Also add color to your menus while encouraging healthy choices by using free clipart images from Team Nutrition.

Back to top

Vary Your Veggies: Red/Orange Vegetable

Red/orange vegetables are one of the five vegetable subgroups. Examples of red/orange vegetables include carrots, pumpkin, red peppers, squash (acorn, butternut, and Hubbard) sweet potatoes, tomatoes, tomato paste, and tomato sauce. Please note that vegetables in baked goods such as breads or cakes cannot be credited as a vegetable. Try to incorporate at least one serving of red/orange vegetables in your menus each week. Here is a fun idea for serving red/orange vegetables and a recipe for Orange Glaze Carrots:

Veggie Smiley Face: We know that children love finger-foods! The red/orange vegetable subgroup offers many great finger food options including carrot sticks, carrot coins, tomato wedges, and red pepper strips. Arrange these finger-food veggies on a platter to make an eye-appealing smiley face using carrot coins for the eyes, tomato wedges for the nose, and red pepper strips for the mouth and eye brows. Be sure to show this veggie creation to the kids and allow them to choose which veggies they want.

Orange Glazed Carrots   Yield: 25 (1/3 c. = No. 12 scoop) servings
                                               1/3 c. cup serving provides ¼ c. vegetable and fruit

1 Tbsp. cornstarch

½ c. water, cold

2 qt. frozen sliced carrots

¼ c. margarine or butter

¼ c. + 2 Tbsp. brown sugar, packed

¼ c. + 2 ½ Tbsp. frozen orange juice concentrate

½ tsp. ground nutmeg (optional)

½ tsp. ground cinnamon

½ c. raisins (optional)

  1. Combine cornstarch with cold water until dissolved and set aside for step 3.
  2. Place carrots into a 9”x13” pan.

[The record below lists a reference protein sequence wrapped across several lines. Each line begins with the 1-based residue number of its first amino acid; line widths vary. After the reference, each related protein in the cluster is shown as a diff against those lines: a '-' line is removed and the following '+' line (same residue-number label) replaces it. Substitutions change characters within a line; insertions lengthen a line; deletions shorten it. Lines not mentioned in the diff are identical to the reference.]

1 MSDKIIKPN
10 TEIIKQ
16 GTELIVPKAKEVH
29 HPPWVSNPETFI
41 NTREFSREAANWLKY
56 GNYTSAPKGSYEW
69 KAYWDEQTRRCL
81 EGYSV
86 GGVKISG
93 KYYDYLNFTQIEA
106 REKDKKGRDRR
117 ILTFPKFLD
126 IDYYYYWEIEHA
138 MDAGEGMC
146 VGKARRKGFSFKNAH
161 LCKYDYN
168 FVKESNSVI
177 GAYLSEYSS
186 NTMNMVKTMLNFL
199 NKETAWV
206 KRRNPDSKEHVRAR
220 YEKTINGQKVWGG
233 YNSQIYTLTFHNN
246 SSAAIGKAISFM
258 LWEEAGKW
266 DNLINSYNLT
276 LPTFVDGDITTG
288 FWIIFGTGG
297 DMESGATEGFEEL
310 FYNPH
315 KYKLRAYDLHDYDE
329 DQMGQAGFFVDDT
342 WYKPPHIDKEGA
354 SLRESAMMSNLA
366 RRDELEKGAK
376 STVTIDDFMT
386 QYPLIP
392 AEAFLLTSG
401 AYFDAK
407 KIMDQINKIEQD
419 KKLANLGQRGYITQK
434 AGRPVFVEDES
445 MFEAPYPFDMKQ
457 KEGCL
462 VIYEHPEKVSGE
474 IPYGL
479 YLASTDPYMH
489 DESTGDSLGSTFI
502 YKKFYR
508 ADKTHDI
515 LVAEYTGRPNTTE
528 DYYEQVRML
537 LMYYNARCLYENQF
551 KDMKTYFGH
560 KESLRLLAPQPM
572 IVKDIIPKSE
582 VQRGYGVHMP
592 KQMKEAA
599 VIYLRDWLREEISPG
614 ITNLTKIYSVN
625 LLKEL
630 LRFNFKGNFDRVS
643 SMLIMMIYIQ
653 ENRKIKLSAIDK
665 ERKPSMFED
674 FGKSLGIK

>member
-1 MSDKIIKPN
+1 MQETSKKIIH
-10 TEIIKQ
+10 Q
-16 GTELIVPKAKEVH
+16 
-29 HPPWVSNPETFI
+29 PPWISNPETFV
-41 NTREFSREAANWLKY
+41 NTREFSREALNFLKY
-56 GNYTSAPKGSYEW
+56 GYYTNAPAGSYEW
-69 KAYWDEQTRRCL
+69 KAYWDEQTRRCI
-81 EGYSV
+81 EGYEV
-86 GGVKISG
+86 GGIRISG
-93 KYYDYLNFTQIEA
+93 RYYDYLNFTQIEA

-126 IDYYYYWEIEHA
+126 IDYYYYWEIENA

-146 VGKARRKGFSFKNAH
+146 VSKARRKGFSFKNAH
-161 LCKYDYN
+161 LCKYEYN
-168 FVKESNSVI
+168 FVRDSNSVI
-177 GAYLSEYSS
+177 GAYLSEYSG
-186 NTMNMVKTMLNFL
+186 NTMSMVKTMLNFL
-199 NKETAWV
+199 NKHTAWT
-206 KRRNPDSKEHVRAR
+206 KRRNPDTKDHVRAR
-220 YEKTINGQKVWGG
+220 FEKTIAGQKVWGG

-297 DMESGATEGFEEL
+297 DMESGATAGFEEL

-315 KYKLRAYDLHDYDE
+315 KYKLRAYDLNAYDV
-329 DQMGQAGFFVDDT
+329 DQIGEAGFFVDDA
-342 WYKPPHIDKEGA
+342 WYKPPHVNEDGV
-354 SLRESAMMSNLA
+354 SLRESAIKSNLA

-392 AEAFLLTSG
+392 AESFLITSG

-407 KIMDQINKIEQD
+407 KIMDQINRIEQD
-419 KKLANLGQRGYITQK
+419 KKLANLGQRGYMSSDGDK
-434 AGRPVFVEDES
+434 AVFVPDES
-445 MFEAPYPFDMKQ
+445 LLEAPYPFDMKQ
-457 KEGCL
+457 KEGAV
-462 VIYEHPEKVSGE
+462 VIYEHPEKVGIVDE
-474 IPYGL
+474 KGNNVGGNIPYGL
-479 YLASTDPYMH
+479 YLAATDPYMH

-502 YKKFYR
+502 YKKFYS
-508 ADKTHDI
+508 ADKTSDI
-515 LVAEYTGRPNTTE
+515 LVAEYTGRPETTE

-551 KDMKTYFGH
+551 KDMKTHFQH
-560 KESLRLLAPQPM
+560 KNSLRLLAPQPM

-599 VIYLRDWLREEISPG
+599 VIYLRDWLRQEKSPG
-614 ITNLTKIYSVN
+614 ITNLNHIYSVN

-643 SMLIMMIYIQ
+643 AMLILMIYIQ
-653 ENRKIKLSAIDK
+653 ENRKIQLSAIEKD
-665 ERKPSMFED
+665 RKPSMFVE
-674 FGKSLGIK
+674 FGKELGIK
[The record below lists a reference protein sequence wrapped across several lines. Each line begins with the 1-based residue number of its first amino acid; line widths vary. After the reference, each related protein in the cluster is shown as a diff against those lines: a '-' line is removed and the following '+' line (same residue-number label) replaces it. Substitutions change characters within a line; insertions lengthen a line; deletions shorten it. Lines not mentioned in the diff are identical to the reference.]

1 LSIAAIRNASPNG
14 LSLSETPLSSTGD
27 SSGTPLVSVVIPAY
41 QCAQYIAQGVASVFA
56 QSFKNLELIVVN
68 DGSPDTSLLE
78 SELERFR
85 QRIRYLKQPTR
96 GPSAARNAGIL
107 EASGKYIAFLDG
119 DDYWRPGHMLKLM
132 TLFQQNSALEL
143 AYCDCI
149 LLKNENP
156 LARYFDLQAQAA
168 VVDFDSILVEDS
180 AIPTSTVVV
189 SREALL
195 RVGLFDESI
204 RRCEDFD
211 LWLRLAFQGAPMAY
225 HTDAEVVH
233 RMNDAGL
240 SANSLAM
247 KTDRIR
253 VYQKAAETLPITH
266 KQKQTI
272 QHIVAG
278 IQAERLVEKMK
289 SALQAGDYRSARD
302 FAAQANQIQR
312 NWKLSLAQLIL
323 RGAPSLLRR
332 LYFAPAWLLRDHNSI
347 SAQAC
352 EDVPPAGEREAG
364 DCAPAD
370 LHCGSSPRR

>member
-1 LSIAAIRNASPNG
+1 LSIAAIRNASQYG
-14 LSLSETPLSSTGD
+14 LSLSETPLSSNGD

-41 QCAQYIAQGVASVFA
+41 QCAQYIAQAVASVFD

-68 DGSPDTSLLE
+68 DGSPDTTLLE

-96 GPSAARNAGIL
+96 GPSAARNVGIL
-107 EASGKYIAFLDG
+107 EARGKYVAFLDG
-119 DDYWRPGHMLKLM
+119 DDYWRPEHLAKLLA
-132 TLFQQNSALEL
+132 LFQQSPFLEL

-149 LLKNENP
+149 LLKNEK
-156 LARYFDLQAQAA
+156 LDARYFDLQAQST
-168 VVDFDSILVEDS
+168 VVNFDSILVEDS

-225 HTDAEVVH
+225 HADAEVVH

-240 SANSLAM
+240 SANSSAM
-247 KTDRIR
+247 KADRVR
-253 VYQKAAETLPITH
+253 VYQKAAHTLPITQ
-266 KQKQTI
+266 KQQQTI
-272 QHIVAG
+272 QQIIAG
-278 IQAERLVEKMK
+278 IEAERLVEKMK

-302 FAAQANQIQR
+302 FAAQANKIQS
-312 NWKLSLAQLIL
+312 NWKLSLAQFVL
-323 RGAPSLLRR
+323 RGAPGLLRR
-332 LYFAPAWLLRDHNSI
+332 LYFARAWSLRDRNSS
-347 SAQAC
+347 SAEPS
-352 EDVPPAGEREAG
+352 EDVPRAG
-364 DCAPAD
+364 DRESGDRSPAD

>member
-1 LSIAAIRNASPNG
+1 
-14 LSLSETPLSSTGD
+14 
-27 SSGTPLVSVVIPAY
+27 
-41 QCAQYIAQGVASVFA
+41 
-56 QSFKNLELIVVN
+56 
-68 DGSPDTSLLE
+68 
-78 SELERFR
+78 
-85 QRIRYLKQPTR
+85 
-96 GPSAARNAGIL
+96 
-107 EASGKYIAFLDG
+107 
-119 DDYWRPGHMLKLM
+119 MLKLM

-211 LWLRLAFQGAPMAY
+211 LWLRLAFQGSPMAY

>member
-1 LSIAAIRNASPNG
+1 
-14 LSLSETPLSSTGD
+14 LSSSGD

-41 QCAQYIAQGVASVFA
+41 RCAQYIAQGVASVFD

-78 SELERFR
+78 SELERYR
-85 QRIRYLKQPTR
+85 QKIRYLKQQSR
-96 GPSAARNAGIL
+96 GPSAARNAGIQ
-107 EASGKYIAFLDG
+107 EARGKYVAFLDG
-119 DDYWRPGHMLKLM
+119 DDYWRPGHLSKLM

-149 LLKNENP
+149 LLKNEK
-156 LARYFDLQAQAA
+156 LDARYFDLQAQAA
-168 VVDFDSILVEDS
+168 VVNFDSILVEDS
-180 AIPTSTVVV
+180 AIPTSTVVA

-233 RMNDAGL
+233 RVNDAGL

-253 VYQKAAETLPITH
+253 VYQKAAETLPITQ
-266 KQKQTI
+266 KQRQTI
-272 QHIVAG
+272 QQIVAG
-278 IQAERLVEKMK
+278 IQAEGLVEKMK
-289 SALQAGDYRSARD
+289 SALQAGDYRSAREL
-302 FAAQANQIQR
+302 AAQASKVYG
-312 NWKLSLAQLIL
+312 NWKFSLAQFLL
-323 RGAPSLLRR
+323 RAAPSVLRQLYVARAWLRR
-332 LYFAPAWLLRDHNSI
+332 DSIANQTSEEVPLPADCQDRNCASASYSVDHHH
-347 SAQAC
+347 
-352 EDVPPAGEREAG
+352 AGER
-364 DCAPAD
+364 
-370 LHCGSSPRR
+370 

3. To make the glaze combine the following in a saucepan: margarine, brown sugar, orange juice concentrate, nutmeg (optional), cinnamon, and dissolved cornstarch. Stir to blend.
  4. Bring to a boil. Remove from heat. Add raisins (optional).
  5. Pour glaze over the pan of carrots.
  6. Bake at 375oF for 20-30 minutes.

Recipe source

Back to top

Spring 2014 Training

Classroom Sanitation and Safety and on-line Sanitation Update classes are being offered this Spring. The information can be found at

Back to top

Meet Stephanie Miller

Hi, my name is Stephanie Miller- I am child nutrition specialist and a licensed registered dietitian. Although I am considered new the Child Nutrition and Food Distribution staff, my time with DPI actually began in May 2012 when I became part of the team as a temporary child nutrition specialist to help with the transition to the new meal pattern for schools. Then in October 2013 I was hired as a part-time child nutrition specialist. I work remotely in the south central/south eastern portion of North Dakota conducting monitoring reviews, and providing training and technical assistance to schools and childcare programs. I also create and design training documents and program materials for the food programs.

My husband Craig and I live on the Miller family farm near Ellendale where we raise cow/calf pairs and organic crops. I am excited to be a part of the Child Nutrition and Food Distribution staff and look forward to meeting many of you as I am out and about traveling the state!

 

 

 

a division of the North Dakota Department of Public Instruction
horizonal rule

Home    |    Programs & Services    |    Resources    |    Grants    |    State Standards    |    Education Legislation

Administrative Rules    |    Links    |    Frequently Asked Questions    |    Site Map   

This site is best viewed with Internet Explorer 7.0 or higher

Get FireFox    Get Google Chrome   Get Microsoft Internet Explorer     Get Adobe Acrobat Reader

Visit the Adobe website for PDF accessibility tools.

Send mail to dpi@nd.gov if you have any questions or comments.

North Dakota Department of Public Instruction
Kirsten Baesler, State Superintendent
600 E. Boulevard Avenue, Dept. 201
Bismarck, North Dakota 58505-0440
701/328-2260

Disclaimer Statement